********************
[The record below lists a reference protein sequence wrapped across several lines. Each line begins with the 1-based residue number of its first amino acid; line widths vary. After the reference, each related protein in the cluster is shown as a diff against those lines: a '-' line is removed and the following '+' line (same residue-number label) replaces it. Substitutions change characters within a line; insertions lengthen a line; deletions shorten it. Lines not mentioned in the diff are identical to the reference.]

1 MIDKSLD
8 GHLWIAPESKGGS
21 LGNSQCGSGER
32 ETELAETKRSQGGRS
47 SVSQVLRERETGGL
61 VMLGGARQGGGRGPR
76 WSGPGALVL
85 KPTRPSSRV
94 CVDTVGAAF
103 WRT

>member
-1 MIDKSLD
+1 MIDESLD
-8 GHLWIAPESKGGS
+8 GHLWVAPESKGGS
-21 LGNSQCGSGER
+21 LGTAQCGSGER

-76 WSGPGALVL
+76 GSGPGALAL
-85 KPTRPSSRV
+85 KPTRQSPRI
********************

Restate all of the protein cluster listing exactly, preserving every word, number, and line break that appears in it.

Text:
[The record below lists a reference protein sequence wrapped across several lines. Each line begins with the 1-based residue number of its first amino acid; line widths vary. After the reference, each related protein in the cluster is shown as a diff against those lines: a '-' line is removed and the following '+' line (same residue-number label) replaces it. Substitutions change characters within a line; insertions lengthen a line; deletions shorten it. Lines not mentioned in the diff are identical to the reference.]

1 MIDKSLD
8 GHLWIAPESKGGS
21 LGNSQCGSGER
32 ETELAETKRSQGGRS
47 SVSQVLRERETGGL
61 VMLGGARQGGGRGPR
76 WSGPGALVL
85 KPTRPSSRV
94 CVDTVGAAF
103 WRT

>member
-1 MIDKSLD
+1 MIDESLD
-8 GHLWIAPESKGGS
+8 GHLWVAPESKGGS
-21 LGNSQCGSGER
+21 LGTAQCGSGER

-76 WSGPGALVL
+76 GSGPGALAL
-85 KPTRPSSRV
+85 KPTRQSPRI